Charles Krauthammer: The Iranian 'moderate'
Three decades later, the mirage reappears in the form of Hassan Rouhani. Strange resume for a moderate: 35 years of unswervingly loyal service to the Islamic Republic as a close aide to Ayatollahs Khomeini and Khamenei. Moreover, Rouhani was one of only six presidential candidates, another 678 having been disqualified by the regime as ideologically unsound. That puts him in the 99th centile for fealty.
Well, what leader would not want relief from Western sanctions that have sunk Iran's economy, devalued its currency and caused widespread hardship? The test of moderation is not what you want but what you're willing to give. After all, sanctions were not slapped on Iran for amusement. It was to enforce multiple Security Council resolutions demanding a halt to uranium enrichment.
It takes about 250 kilograms of 20 percent enriched uranium to make a nuclear bomb. The International Atomic Energy Agency reported in August that Iran already has 186 kilograms.
Rouhani is the man to do exactly that. As Iran's chief nuclear negotiator between 2003 and 2005, he boasted in a 2004 speech to the Supreme Cultural Revolution Council, "While we were talking with the Europeans in Tehran, we were installing equipment in parts of the [uranium conversion] facility in Isfahan . In fact, by creating a calm environment, we were able to complete the work in Isfahan."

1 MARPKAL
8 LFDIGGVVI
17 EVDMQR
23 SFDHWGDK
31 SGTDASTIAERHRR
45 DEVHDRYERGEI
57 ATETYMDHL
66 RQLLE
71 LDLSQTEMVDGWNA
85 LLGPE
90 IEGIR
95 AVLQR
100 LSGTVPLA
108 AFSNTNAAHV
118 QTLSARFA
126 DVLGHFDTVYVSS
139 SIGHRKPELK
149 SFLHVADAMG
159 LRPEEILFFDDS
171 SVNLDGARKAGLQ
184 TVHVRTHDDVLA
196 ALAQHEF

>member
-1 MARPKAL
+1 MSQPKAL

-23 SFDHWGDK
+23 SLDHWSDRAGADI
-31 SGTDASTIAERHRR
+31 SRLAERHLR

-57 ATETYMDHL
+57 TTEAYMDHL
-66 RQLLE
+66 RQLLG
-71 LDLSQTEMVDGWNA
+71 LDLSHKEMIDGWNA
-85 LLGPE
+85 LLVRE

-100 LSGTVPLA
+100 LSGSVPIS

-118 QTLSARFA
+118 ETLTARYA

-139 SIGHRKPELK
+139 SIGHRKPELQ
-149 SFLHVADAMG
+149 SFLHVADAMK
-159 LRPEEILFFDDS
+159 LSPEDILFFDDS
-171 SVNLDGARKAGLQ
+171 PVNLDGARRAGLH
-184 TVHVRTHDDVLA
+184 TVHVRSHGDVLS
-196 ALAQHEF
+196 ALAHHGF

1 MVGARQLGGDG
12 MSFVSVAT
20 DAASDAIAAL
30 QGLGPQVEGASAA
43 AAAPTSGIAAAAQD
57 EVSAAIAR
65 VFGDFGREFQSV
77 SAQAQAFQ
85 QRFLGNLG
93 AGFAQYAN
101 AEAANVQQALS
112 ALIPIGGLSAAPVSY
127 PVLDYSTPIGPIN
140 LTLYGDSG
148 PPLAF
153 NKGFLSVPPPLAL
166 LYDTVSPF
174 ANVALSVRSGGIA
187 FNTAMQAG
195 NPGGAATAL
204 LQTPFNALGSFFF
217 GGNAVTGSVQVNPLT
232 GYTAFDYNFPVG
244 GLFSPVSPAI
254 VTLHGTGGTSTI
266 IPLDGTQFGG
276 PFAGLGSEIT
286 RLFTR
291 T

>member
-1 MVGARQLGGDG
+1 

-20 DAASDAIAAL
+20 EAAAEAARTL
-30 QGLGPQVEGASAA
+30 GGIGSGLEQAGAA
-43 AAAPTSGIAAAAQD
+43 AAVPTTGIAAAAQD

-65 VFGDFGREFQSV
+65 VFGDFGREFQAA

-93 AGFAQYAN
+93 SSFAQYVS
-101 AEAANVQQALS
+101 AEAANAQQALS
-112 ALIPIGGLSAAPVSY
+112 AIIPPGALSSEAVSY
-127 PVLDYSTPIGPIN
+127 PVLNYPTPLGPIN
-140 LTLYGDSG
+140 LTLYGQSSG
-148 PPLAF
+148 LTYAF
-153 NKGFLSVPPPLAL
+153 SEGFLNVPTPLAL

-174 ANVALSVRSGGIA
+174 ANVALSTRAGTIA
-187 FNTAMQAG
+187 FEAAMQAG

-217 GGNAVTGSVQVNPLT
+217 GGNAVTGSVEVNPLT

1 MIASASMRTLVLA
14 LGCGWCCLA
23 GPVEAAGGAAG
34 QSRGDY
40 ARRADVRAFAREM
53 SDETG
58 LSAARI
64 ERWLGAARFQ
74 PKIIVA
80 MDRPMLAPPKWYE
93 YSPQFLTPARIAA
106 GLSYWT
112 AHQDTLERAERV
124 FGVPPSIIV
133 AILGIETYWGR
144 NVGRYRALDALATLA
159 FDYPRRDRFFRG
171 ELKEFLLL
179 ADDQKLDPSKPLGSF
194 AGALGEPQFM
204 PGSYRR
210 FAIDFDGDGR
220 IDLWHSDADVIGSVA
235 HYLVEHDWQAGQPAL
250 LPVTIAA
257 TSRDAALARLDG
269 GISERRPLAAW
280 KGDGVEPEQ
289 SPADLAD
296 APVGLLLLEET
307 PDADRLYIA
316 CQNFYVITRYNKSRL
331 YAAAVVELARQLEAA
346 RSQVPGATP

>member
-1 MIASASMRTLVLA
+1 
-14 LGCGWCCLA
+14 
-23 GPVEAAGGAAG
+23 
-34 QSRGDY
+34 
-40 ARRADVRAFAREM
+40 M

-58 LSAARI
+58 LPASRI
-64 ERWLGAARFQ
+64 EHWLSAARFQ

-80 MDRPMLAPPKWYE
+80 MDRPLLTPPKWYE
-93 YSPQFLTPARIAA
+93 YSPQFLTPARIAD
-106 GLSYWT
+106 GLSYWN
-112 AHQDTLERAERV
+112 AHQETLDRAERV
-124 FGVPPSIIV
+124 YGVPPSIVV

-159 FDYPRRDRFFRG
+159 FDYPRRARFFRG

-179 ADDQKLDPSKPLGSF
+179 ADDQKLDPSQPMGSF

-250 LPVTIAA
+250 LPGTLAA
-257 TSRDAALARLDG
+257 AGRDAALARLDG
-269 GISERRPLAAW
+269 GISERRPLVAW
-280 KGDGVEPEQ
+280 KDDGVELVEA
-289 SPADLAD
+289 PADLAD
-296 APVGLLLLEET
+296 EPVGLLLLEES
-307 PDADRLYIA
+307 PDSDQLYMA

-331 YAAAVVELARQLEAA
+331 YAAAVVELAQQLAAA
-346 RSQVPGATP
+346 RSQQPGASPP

And when the President of the world's sole superpower asks for a photo-op handshake with the president of a regime that, in President Obama's own words, kills and kidnaps and terrorizes Americans, the killer-kidnapper does not even deign to accept the homage. Rouhani rebuffed him.
But at least we have to talk, say the enthusiasts. As if we haven't been talking. For a decade. Strung along in negotiations of every manner - the EU3, the P5+1, then the final, very final, last-chance 2012 negotiations held in Istanbul, Baghdad and Moscow at which the Iranians refused to even consider the nuclear issue, declaring the dossier closed. Plus two more useless rounds this year.
Demand one simple proof of good faith: Honor the U.N. resolutions. Suspend uranium enrichment and we will talk.
And about the Khamenei agent who charms but declares enrichment an inalienable right, who smiles but refuses to shake the President's hand. When asked by NBC News whether the Holocaust was a myth, Rouhani replied: "I'm not a historian. I'm a politician."
And, by the way, do you know who was one of the three Iranian "moderates" the cake-bearing McFarlane dealt with at that fateful arms-for-hostage meeting in Tehran 27 years ago? Hassan Rouhani.
Charles Krauthammer is a columnist for The Washington Post.
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